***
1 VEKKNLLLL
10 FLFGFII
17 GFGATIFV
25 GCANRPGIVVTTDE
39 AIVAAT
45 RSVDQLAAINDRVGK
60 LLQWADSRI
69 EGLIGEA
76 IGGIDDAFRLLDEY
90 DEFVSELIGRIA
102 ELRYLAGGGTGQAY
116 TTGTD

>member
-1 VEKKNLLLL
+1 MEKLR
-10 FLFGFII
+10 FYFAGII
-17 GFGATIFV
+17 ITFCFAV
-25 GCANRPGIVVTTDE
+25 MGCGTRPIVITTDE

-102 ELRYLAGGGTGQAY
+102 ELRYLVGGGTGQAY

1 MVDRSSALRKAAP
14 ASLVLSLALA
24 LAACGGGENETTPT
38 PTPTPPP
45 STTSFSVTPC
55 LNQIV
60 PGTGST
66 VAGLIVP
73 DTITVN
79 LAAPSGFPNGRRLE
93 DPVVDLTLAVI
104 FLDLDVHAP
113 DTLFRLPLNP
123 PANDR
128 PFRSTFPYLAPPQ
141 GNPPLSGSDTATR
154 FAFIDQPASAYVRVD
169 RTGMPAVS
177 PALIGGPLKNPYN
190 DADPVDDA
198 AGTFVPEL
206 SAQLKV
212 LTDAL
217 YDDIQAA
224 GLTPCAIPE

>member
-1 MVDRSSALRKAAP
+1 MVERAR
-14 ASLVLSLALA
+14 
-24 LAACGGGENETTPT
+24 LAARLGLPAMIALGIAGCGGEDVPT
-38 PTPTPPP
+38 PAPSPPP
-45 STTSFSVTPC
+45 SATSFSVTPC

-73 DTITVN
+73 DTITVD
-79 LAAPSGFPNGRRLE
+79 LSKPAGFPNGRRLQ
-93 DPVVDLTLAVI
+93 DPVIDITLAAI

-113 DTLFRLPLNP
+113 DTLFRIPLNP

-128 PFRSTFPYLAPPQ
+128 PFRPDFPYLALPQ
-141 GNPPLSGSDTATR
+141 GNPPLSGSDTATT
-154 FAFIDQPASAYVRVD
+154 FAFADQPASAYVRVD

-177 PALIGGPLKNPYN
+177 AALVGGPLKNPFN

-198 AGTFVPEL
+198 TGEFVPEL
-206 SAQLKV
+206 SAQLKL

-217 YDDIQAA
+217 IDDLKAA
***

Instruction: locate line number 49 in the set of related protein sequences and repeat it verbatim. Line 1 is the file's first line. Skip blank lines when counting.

>member